Now what would you do if you were Paul with a few days to spare. Well no doubt youíd get out your Rough Guide to Athens and start seeing the sites and ticking them off on your map. Youíd take the photos so you could say you had done Athens. Hereís me in front of the Parthenon. Hereís the wife standing next to a statue of Aphrodite! And so on! Surely heís wanting a cultural experience. But notice what happens in verse 16: ďWhile Paul was waiting for them in Athens, he was greatly distressed to see that the city was full of idols.Ē And itís not at all as if this is a knee jerk reaction. For he says in verse 23 that he has looked carefully at the city. This a measured reaction. But just look how strong it is. He is greatly distressed. In fact itís even stronger than that. Literally he is having a paroxysm, that is heís very angry. The open top bus tour of Athens enrages him. He is deeply moved with anger and outrage. But why? The price of the tour? The street vendors hounding him to by their plastic models of the Parthenon? No itís something far more serious. Heís outraged by the blatant idolatry that exists in Athens. Everywhere he looks heís faced by idols.

             And it becomes crystal clear why Paul is outraged when we discover something significant about the word Luke uses for ďgreatly distressedĒ. For that word is used in the Greek translation of the OT and it is used of God being angered by the idolatry of his own people. When they make idols instead of worshipping him, then he is ďgreatly distressedĒ. Itís the same word as here. He is outraged. He is utterly livid that his glory and honour is being given to another. For God is a jealous God. He detests it when his glory is given to another, when his people or anyone else for that matter worship something that is not God. When they bow down to statues and idols that are dumb and made of wood or stone or plastic or anything for that matters, things that can give us no help whatsoever. That drives God to anger and outrage. And it deeply offends his holiness. And that is why Paul is so outraged. Heís outraged because God is outraged. And the reason is that he has a passion for the glory of God. He wants Godís honour to be defended. Heís disgusted when people are trusting in stupid statues rather than the living God. That is why Paul is greatly distressed.

            Now if we have even a small percentage of Paulís understanding of the glory and holiness of God, then we too should be deeply offended by idolatry, both in our own lives and when we see it around us. It should cause to be distressed and angry, to grieve that people are so lost. A year ago, Debbie and I were on holiday in Greece, and we visited a church which was famous for having the relic of some old saint in it. But when we went it, it was very distressing to see that the skull of the saint was being kissed and touched by hundreds of people. People were queuing up to touch the saintís skull because they thought that by doing so their lives would be better. And the whole church building was devoted to this relic of this saint. And my reaction was one of disgust. I wanted to get out of there as quickly as possible. I felt physically sick because people were trusting in a dead manís skull rather than the blood of Jesus Christ. It was a blatant example of idolatry. In fact more than that I wanted to blow the whole place up and plead with people to turn to Christ. I couldnít because there was an armed guard and my Greek was a little shaky. But I felt very sad that people were being deceived and that Godís honour was being taken away.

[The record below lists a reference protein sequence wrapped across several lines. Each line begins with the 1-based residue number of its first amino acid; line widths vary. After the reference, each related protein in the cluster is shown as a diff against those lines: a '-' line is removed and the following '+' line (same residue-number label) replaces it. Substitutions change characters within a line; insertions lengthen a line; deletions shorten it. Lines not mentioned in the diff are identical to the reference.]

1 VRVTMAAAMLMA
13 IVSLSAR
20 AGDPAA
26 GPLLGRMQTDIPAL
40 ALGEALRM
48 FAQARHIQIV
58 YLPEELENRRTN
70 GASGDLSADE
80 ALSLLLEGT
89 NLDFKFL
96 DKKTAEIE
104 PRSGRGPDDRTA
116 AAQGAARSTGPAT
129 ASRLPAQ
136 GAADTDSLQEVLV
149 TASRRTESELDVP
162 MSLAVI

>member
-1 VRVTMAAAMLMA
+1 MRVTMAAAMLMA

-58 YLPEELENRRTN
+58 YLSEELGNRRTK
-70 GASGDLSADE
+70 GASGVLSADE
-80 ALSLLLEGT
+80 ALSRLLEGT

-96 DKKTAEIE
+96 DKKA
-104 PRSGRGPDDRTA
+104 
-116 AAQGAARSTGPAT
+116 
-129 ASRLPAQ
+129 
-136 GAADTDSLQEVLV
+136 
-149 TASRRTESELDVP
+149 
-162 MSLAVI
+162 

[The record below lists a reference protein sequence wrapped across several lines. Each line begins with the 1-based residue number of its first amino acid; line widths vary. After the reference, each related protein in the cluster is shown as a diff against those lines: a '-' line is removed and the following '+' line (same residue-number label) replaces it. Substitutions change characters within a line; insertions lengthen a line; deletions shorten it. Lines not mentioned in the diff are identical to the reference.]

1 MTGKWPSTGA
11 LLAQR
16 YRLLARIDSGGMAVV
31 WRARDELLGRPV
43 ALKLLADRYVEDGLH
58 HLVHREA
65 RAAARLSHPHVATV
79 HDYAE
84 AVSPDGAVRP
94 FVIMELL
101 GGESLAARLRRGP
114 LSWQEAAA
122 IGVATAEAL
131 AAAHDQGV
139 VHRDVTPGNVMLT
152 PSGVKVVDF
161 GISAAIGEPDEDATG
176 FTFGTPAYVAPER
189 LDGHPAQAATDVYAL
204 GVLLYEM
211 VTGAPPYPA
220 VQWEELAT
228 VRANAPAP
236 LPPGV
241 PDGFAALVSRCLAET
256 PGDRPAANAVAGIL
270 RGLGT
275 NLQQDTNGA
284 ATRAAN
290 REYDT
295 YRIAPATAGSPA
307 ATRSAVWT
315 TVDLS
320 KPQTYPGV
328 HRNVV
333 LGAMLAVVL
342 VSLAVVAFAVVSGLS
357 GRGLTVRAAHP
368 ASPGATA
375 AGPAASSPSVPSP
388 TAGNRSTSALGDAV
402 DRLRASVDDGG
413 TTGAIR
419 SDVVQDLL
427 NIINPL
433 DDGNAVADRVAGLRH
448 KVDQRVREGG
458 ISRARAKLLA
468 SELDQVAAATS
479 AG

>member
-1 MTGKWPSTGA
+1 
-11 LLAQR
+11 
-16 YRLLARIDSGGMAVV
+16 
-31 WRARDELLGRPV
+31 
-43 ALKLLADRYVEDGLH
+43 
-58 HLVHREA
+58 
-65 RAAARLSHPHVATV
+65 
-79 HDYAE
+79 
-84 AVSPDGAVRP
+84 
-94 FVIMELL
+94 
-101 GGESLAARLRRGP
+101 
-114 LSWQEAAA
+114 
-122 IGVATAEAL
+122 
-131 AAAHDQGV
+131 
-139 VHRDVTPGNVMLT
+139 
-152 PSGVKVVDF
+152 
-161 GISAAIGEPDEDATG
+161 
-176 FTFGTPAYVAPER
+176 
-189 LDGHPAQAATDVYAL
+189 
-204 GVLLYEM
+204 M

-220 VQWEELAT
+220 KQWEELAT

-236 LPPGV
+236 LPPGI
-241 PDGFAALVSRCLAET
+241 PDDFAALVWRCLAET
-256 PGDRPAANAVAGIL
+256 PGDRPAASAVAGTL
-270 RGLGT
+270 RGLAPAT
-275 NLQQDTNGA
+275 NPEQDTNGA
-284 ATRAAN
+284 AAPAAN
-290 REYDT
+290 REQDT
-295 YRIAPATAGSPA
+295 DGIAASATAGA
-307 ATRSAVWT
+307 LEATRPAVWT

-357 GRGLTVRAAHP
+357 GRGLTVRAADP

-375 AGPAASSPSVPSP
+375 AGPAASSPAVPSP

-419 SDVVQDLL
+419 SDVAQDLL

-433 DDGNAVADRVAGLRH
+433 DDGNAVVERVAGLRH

And that should be our reaction wherever we see idolatry. We should hate it. It should grieve us, if we have a passion for Godís glory and honour. We should be distressed by people in our society bowing down to the gods of materialism, sex, money, career, and even family. We should be distressed and grieved that people are wasting years of their lives watching banal and facile TV instead of hearing from the living God in his word. That idolatry should really grieve us, if we have understood the glory and honour of Godís name properly. But notice what it caused Paul to do. He doesnít just grind his teeth and stamp his feet. His passion for Godís glory causes him to act. Verse 17: ďSo he reasoned in the synagogue with the Jews and the God-fearing Greeks, as well as in the marketplace day by day with those who happened to

be there.Ē There is a direct link between his distress and his evangelistic activities. Because he is greatly distressed and concerned for the glory of Godís name and his honour, so he reasons in the synagogue and meets people in the market place. In other words he chats with the religious people where they are- the church. And he chats with the pagans where they are- the marketplace. Itís a simple but brilliant strategy. And it flows from his passion for Godís glory.

            You see here is a man so gripped and captivated by his God that he will not be pressured into keeping silent. He will not go with the flow. He acts and is bold and starts talking and chatting with people. And the key to not buckling under pressure and not toeing the line is whether you and I have a passion for the glory of God. Because when he is your delight, when his honour is your primary concern, then nothing is more important. Not the pressure of people in the office, not the friends at school, not the relatives who want you to do what they want. No- you are a man or woman of one thing- namely the glory of God. And that is what drives you. So is that you? Do you have that singular passion which makes you grieve in the face of idolatry which is so rampant in our society? Which drives you on to take a stand for Christ? Or are caving in to peer pressure? Because the first characteristic that Paul had and which we need is a passion for the glory of God.

2) An Understanding of the Character of God (Vv 18-28)

But thereís a second characteristic that Paul had that is an understanding of the character of God. And this also answers the question of how we can increase our passion for Godís glory. And the answer is only by understanding Godís character through his word. The more we understand who he is, the more we will have a passion for his glory and the honour of his name. And that is precisely what Paul explains as he is brought before the government of Athens to explain his actions and his beliefs. So letís pick up the story in verse 18: ďA group of Epicurean and Stoic philosophers began to dispute with him. Some of them asked, "What is this babbler trying to say?" Others remarked, "He seems to be advocating foreign gods." They said this because Paul was preaching the good news about Jesus and the resurrection. Then they took him and brought him to a meeting of the Areopagus, where they said to him, "May we know what this new teaching is that you are presenting? You are bringing some strange ideas to our ears, and we want to know what they mean." (All the Athenians and the foreigners who lived there spent their time doing nothing but talking about and listening to the latest ideas).Ē